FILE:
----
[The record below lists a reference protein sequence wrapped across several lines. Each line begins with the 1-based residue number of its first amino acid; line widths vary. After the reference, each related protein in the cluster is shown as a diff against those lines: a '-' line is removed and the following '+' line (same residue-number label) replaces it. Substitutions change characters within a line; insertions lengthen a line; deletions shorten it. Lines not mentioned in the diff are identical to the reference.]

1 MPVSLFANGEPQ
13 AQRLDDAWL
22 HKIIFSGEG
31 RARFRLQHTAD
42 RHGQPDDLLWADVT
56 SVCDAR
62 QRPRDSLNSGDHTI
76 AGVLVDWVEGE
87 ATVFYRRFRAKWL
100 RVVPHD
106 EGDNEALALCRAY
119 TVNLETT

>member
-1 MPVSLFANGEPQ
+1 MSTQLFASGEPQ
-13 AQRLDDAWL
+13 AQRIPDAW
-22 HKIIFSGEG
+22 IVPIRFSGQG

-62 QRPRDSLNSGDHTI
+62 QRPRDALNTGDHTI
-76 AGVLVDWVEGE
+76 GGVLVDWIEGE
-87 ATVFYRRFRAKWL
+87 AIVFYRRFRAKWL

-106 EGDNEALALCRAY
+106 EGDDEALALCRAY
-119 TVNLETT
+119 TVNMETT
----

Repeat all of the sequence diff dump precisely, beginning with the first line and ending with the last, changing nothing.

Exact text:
[The record below lists a reference protein sequence wrapped across several lines. Each line begins with the 1-based residue number of its first amino acid; line widths vary. After the reference, each related protein in the cluster is shown as a diff against those lines: a '-' line is removed and the following '+' line (same residue-number label) replaces it. Substitutions change characters within a line; insertions lengthen a line; deletions shorten it. Lines not mentioned in the diff are identical to the reference.]

1 MPVSLFANGEPQ
13 AQRLDDAWL
22 HKIIFSGEG
31 RARFRLQHTAD
42 RHGQPDDLLWADVT
56 SVCDAR
62 QRPRDSLNSGDHTI
76 AGVLVDWVEGE
87 ATVFYRRFRAKWL
100 RVVPHD
106 EGDNEALALCRAY
119 TVNLETT

>member
-1 MPVSLFANGEPQ
+1 MSTQLFASGEPQ
-13 AQRLDDAWL
+13 AQRIPDAW
-22 HKIIFSGEG
+22 IVPIRFSGQG

-62 QRPRDSLNSGDHTI
+62 QRPRDALNTGDHTI
-76 AGVLVDWVEGE
+76 GGVLVDWIEGE
-87 ATVFYRRFRAKWL
+87 AIVFYRRFRAKWL

-106 EGDNEALALCRAY
+106 EGDDEALALCRAY
-119 TVNLETT
+119 TVNMETT